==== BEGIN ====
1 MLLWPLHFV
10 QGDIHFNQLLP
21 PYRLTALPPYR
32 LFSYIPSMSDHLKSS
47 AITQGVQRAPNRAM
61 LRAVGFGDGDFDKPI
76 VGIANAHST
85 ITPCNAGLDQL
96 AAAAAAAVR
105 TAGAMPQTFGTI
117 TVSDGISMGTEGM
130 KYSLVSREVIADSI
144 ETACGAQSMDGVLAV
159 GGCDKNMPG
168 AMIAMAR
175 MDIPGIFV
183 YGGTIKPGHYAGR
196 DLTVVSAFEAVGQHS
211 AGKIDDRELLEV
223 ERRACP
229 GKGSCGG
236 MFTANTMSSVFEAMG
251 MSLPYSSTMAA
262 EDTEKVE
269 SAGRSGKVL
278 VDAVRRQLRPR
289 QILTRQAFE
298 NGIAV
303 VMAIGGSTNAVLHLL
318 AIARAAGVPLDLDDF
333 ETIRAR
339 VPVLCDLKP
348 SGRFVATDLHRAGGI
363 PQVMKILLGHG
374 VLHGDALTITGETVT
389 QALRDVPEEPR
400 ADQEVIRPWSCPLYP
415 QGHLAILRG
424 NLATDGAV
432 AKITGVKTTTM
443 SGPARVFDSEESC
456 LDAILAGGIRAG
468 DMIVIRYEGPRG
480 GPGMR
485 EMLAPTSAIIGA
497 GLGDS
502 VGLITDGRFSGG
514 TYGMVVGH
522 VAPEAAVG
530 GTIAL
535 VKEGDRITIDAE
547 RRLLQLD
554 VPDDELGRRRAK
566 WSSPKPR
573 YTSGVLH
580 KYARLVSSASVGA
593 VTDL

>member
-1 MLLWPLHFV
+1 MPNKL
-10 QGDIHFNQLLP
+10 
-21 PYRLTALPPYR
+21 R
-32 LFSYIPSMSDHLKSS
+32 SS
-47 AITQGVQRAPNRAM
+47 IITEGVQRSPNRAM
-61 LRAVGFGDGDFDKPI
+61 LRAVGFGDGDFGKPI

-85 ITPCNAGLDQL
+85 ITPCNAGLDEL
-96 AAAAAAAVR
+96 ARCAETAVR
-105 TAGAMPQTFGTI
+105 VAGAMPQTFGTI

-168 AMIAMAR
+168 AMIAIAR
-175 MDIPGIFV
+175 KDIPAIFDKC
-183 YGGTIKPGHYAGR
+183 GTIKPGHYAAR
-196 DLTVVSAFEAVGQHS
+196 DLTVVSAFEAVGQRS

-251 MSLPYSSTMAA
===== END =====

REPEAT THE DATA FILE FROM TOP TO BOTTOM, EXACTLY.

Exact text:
1 MLLWPLHFV
10 QGDIHFNQLLP
21 PYRLTALPPYR
32 LFSYIPSMSDHLKSS
47 AITQGVQRAPNRAM
61 LRAVGFGDGDFDKPI
76 VGIANAHST
85 ITPCNAGLDQL
96 AAAAAAAVR
105 TAGAMPQTFGTI
117 TVSDGISMGTEGM
130 KYSLVSREVIADSI
144 ETACGAQSMDGVLAV
159 GGCDKNMPG
168 AMIAMAR
175 MDIPGIFV
183 YGGTIKPGHYAGR
196 DLTVVSAFEAVGQHS
211 AGKIDDRELLEV
223 ERRACP
229 GKGSCGG
236 MFTANTMSSVFEAMG
251 MSLPYSSTMAA
262 EDTEKVE
269 SAGRSGKVL
278 VDAVRRQLRPR
289 QILTRQAFE
298 NGIAV
303 VMAIGGSTNAVLHLL
318 AIARAAGVPLDLDDF
333 ETIRAR
339 VPVLCDLKP
348 SGRFVATDLHRAGGI
363 PQVMKILLGHG
374 VLHGDALTITGETVT
389 QALRDVPEEPR
400 ADQEVIRPWSCPLYP
415 QGHLAILRG
424 NLATDGAV
432 AKITGVKTTTM
443 SGPARVFDSEESC
456 LDAILAGGIRAG
468 DMIVIRYEGPRG
480 GPGMR
485 EMLAPTSAIIGA
497 GLGDS
502 VGLITDGRFSGG
514 TYGMVVGH
522 VAPEAAVG
530 GTIAL
535 VKEGDRITIDAE
547 RRLLQLD
554 VPDDELGRRRAK
566 WSSPKPR
573 YTSGVLH
580 KYARLVSSASVGA
593 VTDL

>member
-1 MLLWPLHFV
+1 MPNKL
-10 QGDIHFNQLLP
+10 
-21 PYRLTALPPYR
+21 R
-32 LFSYIPSMSDHLKSS
+32 SS
-47 AITQGVQRAPNRAM
+47 IITEGVQRSPNRAM
-61 LRAVGFGDGDFDKPI
+61 LRAVGFGDGDFGKPI

-85 ITPCNAGLDQL
+85 ITPCNAGLDEL
-96 AAAAAAAVR
+96 ARCAETAVR
-105 TAGAMPQTFGTI
+105 VAGAMPQTFGTI

-168 AMIAMAR
+168 AMIAIAR
-175 MDIPGIFV
+175 KDIPAIFDKC
-183 YGGTIKPGHYAGR
+183 GTIKPGHYAAR
-196 DLTVVSAFEAVGQHS
+196 DLTVVSAFEAVGQRS

-251 MSLPYSSTMAA